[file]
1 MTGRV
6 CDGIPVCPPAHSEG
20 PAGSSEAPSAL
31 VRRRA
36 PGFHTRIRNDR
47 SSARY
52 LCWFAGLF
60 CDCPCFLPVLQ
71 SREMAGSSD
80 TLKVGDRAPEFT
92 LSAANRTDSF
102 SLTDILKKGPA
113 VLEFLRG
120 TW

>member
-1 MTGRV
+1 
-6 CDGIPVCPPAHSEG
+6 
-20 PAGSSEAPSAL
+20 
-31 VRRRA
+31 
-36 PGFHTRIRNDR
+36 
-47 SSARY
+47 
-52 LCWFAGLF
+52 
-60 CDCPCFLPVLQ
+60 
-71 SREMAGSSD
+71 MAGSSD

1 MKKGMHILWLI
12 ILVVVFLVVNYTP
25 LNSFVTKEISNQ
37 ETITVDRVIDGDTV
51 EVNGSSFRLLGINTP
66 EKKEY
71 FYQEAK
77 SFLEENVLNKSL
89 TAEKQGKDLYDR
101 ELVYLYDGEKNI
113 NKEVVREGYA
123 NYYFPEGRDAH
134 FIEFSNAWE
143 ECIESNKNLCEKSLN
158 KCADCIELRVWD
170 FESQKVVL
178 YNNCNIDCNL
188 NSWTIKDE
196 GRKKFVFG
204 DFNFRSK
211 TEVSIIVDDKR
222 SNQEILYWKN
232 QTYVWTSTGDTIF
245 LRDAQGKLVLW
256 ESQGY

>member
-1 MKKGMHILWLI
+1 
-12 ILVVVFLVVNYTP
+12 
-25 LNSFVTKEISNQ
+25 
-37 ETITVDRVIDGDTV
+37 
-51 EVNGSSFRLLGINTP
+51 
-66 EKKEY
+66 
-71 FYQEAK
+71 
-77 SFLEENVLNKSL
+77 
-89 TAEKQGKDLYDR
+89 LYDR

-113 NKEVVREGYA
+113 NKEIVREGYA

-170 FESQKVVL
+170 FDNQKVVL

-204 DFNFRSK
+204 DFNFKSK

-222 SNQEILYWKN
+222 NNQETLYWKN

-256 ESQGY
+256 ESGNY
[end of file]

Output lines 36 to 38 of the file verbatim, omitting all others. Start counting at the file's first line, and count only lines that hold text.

25 LNSFVTKEISNQ
37 ETITVDRVIDGDTV
51 EVNGSSFRLLGINTP